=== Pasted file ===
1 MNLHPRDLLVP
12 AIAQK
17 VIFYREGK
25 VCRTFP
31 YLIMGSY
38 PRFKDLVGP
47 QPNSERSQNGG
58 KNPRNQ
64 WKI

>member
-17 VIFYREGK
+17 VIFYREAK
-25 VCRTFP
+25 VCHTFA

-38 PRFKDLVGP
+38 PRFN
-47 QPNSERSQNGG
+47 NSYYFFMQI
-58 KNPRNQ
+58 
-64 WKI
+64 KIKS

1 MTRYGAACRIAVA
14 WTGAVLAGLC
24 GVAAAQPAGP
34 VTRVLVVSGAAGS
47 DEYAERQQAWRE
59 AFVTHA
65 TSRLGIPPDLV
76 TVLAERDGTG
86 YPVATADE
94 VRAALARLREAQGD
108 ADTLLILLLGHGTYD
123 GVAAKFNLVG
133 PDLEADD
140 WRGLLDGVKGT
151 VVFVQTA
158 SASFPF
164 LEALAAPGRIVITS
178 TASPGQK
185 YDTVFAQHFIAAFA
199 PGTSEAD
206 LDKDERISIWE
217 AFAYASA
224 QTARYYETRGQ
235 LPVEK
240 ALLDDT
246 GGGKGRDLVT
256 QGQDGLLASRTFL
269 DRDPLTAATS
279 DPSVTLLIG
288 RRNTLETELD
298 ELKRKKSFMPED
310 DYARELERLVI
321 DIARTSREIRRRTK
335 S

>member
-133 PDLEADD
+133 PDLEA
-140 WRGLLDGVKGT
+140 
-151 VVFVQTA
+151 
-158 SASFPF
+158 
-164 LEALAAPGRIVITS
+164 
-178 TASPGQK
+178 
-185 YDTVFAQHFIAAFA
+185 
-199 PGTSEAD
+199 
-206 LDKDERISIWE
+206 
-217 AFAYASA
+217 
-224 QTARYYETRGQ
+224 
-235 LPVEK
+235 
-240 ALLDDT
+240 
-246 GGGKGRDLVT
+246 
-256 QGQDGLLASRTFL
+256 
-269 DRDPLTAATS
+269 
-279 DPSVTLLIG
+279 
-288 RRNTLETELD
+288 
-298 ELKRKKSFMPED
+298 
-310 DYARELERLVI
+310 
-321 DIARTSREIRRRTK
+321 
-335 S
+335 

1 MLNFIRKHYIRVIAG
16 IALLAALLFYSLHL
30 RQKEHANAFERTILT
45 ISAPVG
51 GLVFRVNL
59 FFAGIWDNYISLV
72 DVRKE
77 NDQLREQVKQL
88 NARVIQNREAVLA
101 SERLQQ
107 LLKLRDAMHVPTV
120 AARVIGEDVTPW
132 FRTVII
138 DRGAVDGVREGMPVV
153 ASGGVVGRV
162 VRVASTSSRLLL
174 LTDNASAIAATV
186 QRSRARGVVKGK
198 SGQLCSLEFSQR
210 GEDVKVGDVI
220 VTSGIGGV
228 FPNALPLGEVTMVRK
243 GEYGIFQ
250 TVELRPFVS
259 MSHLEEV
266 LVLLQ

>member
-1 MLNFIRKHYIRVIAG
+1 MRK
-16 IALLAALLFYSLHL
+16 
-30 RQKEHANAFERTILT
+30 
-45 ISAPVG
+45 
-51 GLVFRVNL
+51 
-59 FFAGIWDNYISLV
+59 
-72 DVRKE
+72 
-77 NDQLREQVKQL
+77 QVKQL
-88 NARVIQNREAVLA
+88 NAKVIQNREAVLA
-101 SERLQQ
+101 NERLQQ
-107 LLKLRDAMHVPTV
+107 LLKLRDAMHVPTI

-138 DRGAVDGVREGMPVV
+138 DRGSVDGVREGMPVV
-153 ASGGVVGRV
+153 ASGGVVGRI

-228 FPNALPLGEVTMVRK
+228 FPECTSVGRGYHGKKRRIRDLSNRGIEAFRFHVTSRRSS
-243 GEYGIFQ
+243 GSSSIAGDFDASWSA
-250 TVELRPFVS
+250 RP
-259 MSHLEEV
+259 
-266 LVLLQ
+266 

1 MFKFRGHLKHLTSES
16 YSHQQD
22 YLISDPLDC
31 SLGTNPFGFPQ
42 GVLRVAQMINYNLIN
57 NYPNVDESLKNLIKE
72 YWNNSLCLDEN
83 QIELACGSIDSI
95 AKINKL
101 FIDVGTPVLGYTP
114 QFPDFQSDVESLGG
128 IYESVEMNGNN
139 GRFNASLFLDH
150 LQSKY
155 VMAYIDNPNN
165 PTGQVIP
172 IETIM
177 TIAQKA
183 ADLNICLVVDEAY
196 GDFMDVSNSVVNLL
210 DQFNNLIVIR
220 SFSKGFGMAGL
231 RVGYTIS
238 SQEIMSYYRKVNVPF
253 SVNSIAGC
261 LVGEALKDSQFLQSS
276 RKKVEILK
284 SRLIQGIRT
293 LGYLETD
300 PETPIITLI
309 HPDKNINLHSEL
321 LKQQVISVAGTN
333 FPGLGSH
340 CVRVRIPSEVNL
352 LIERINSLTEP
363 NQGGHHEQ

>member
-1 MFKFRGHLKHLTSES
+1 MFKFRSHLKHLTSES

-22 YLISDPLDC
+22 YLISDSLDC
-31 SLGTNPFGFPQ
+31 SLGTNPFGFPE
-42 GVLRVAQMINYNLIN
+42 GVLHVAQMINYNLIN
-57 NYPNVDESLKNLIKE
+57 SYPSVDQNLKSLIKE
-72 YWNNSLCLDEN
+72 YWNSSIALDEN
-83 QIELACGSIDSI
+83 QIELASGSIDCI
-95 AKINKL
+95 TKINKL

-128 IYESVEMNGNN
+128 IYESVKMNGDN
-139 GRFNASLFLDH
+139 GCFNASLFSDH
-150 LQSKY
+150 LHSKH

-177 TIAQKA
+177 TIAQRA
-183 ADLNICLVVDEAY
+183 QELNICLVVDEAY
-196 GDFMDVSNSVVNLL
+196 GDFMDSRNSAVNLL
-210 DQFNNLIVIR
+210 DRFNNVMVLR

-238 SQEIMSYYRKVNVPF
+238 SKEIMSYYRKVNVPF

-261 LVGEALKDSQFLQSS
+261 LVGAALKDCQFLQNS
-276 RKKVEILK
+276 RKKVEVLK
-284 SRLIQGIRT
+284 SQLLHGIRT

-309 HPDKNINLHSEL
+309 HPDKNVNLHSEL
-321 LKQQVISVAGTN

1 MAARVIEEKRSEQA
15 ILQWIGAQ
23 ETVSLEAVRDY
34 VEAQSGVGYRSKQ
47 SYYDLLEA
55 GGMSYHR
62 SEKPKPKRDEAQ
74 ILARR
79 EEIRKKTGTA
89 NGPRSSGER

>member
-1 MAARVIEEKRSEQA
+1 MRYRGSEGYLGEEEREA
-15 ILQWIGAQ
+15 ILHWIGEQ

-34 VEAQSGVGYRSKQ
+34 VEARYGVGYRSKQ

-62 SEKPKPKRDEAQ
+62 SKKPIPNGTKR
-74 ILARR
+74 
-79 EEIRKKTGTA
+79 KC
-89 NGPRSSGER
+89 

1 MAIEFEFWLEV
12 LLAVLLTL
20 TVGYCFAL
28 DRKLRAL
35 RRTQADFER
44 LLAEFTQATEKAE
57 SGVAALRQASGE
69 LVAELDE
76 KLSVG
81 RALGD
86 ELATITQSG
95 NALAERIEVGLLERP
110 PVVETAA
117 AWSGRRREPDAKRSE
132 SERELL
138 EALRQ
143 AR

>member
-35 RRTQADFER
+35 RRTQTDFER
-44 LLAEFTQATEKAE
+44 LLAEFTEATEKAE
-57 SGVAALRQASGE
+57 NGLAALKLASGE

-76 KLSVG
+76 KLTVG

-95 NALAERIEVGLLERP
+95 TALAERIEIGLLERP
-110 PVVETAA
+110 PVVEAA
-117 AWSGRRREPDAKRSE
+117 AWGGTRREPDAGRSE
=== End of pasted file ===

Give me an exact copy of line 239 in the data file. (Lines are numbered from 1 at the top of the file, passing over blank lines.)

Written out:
+284 SQLLHGIRT